Thursday, April 7, 2016

NSA Will Spy for Local Cops Under New Obama Administration Rules

NSA Will Spy for Local Cops Under New Obama Administration Rules


New rules under development by the Obama administration will make it even easier for federal agencies like the FBI and DEA to access troves of phone calls, emails and location data collected by the NSA on millions of people, including Americans, and pass it on to local cops for everyday investigations, or basically any other purpose that suits them.Proponents of federal spying inevitably defend any objection to mass warrantless surveillance by playing the terrorism card.The NSA must be able to sweep up virtually everybody’s electronic data to protect America from terrorist attacks, so the argument goes. This carries a great deal of weight, especially in the wake of tragic bombings in Paris and Brussels. Many Americans brush off the constitutional violations and invasion of privacy inherent in NSA spy programs because they honestly believe they only target terrorists.But in fact, the vast majority of information dredged up by the U.S. spy apparatus ends up in the hands of state and local law enforcement for use in routine criminal investigations. Instead of “fighting terrorism,” the American surveillance state primarily serves as a way to circumvent the Fourth Amendment and prosecute the unconstitutional “War on Drugs.”We’ve known for several years that a DEA Special Operations Division utilizes warrantless data collected by the NSA for routine drug investigations. Reuters revealed the extent of NSA data sharing with state and local law enforcement in an August 2013 article. According to documents obtained by the news agency, the NSA passes information to police through the SOD. These cases “rarely involve national security issues.”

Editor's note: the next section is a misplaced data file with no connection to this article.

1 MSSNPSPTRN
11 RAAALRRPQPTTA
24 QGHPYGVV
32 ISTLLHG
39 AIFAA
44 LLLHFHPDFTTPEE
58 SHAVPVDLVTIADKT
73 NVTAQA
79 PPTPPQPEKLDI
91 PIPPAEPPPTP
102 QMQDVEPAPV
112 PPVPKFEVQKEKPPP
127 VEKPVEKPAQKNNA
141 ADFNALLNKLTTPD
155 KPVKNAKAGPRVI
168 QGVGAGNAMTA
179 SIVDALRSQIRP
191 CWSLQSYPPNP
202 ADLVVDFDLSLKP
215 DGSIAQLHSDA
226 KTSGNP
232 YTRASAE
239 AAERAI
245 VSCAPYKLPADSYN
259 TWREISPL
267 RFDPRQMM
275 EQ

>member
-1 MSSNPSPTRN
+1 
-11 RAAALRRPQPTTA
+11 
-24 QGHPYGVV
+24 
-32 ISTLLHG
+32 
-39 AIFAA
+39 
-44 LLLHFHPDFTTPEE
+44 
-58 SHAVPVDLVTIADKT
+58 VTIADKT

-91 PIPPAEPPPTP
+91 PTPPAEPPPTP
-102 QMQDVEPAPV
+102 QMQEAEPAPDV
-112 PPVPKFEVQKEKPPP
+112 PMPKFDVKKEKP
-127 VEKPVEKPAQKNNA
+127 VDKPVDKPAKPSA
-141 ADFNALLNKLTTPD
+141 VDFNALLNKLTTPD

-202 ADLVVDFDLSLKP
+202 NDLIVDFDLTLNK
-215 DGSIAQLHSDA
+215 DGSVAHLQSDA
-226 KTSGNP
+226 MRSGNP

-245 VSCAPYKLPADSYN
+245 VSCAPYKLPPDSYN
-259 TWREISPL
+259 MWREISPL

Former NSA technical director William Binney said the feds share information gathered without a warrant and direct the local police force to make an arrest. Using a process known as “parallel construction,” investigators then build their case using normal policing techniques, getting warrants for information they’ve already obtained. The process serves to hide the illegally gathered information, creating the illusion of a legitimate case.

As Washington Post columnist Radley Balko put it, parallel construction is “a bureaucratically sterilized way of saying big stinking lie.”

Binney called this “the most threatening situation to our constitutional republic since the Civil War.”

A new policy quietly under development by the Obama administration will make it even easier for the NSA to share this information with no privacy screening. According to a New York Times report, “Robert S. Litt, the general counsel in the office of the Director of National Intelligence, said that the administration had developed and was fine-tuning what is now a 21-page draft set of procedures to permit the sharing.”

Under the proposed rule changes, federal agencies such as the FBI would gain direct access to streams of information gathered by the NSA, including emails, phone calls and location data. They would then be free to pass along this information to state and local law enforcement.

All of this can happen without any congressional or judicial oversight under a Reagan era executive order known as EO 12333.